Five years ago, when Darren Clarke was 28, he played a Masters round with Gary Player. The great champion liked the look of the big man's shot-making. But he was appalled by his shape. The old whippet's advice to the young lump could be paraphrased easily enough. "Look after yourself, get in shape and you can beat the world," rasped the driven Player.
Lee Westwood is now at the age when Player offered to Clarke his brusque assessment of what made the difference between a young player of talent and great money-making potential and a genuine champion. That advice remains on the table and Westwood, who, like Clarke, was never a factor in the 66th Masters formally mopped up by Tiger Woods, also has a pressing need to partake.
There is now an additional spur. It answers to the name of Nick Faldo. Britain's greatest golfer, who some feared might be finally undone by the new demands of Augusta National, is 16 years Westwood's senior. He is supposed to be in deep competitive crisis. He shot a dispiriting 75 in the first round. But then he fought quite magnificently to go one under par for the tournament, pick up a cheque for $98,000 (£68,500)and finish 10 strokes ahead of Westwood, who was once the shining white hope of the British game but on Sunday finished ahead of just one other player, the American journeyman Bob Estes.
For four ultimately testing days Faldo produced here nothing less than a working guide to the very best professionalism in action. Some have been a little disconcerted, or maybe disorientated, by what can only be described as a Faldo charm offensive. An amiable, wise-cracking Faldo is certainly a newish phenomenon, and some British golf writers were recently stunned when they caught the three-times Masters champion in a mood so reflective he even expressed regret for his speech of bitter recrimination aimed at the media following his third Open triumph at Muirfield in 1992. The cynical reaction might be that Faldo's re-assessment of life's deeper values have only come on the backslope of his glory, but that is to miss the point – and the essential nature of Faldo. At no stage of the softening of a harsh image has he relaxed his need to play golf consistent with a man who, at six, is just one major title victory short of the mark of such titans as Sam Snead, Gene Sarazen and Harry Vardon.
Arnold Palmer, who won just three more majors than Faldo, was given the farewell of an American Caesar here at the weekend. In Britain, Faldo's reward has mostly been a peevish concession of his ability to win great tournaments. He is a hero who has received mostly grudging honour.
In the end, though, that is likely to matter much less to him than the fact that he has been able to carry into middle age a golf game still irrigated by ambition and superb shot selection. It was no coincidence that the toughening of the Augusta course should coincide with Faldo's best performance here since he reeled in Greg Norman for his third Masters title six years ago. The new demands, Faldo grasped instantly, were not simply about hitting the ball further but with more insight, more cunning, more understanding of the percentages of reward. One statistic glows from Faldo's work here. He led in driving accuracy, finding 47 of 56 fairways – 83.9 per cent.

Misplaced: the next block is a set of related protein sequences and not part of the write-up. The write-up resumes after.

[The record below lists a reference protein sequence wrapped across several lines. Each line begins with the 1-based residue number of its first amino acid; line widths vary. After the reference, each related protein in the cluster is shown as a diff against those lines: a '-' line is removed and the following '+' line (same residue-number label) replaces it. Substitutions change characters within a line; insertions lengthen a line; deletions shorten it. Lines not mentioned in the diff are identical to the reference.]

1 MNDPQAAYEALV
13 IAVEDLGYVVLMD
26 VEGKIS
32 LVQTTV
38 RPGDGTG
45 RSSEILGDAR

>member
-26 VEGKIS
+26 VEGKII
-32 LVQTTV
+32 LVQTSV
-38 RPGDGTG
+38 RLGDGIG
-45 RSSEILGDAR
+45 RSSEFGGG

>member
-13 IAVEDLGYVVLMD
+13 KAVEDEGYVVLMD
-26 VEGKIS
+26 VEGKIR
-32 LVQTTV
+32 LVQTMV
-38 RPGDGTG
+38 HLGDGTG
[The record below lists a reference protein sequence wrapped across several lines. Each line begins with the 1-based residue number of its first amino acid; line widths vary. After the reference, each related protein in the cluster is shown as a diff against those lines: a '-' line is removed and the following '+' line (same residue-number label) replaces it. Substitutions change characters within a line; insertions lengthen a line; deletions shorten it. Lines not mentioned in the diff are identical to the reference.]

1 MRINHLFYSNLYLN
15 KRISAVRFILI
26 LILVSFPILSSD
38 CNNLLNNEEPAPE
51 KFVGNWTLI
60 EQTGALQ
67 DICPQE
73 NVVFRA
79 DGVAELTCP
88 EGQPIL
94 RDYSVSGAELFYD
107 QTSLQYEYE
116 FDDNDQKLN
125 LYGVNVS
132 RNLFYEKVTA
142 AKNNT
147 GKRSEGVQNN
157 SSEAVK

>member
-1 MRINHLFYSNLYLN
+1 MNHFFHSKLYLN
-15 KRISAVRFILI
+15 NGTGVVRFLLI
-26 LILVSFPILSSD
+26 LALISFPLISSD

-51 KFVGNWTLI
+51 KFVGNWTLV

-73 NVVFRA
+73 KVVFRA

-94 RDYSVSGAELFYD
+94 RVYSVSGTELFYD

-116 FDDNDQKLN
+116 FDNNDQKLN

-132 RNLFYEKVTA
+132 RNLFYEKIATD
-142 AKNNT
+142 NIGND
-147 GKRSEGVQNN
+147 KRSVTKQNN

On that unpromising first day he could still see that he retained the ability to at least survive on the scene of some of his greatest triumphs. He said that if somebody had come down from another planet for his first Masters he would have to say that it was a great golf course. "I think I can do better," said Faldo. "I like the way I'm approaching my shots." On the following day he shot a 67 filled with intelligence and hope. Only Woods (66) and Vijay Singh (65) shot less over the four days.
It was a glorious re-statement by a great professional bravely addressing the shortening of his days as a leading figure in the game and will surely have enhanced his hopes of being invited to the US Open later this year. That would be one reward for his latest attempt to refashion his game. Another would be acknowledgement from some of the younger, under-achieving stars of British golf that there is no effective substitute for the Faldo approach.
On the evidence of this Augusta, that lesson has been absorbed most significantly by the resolute Dubliner Padraig Harrington. Before submitting, along with the rest of the field, to the supremacy of Woods along the back nine, Harrington was always involved at the sharp end of the battle. He birdied the 17th to go six-under for the tournament. He slaved on the practice range.
Faldo was exhausted on Sunday night. His words had a staccato rhythm but the sense of them was as consistent as the play which had preceded them. "I'm knackered," he said. "The course played long and was very demanding, but it was also great and I know I've done some good things this week. One goal was to play well enough to get an invite from the US Open, and I'm hopeful about that. There is quite a lot of pressure at the Masters, and that has increased with the changes to the course. You really have to think your way around it, and I like that. It's tiring, sure, but it's also rewarding when you feel you have done a pretty good job."
The job Faldo did bestowed benefit mostly on his own reputation and his chances of a more rewarding final phase of a superb career. But if British golf fails to grasp the significance of it, if it does not see it as a direct challenge to the comfort-zone existence of the likes of Westwood and Clarke it will be guilty of gross neglect.
Gary Player lectured on the need for the commitment of real champions. Nick Faldo just posted his score, in red, on the leaderboard of the new Augusta. It was a point devastatingly made.Reuse content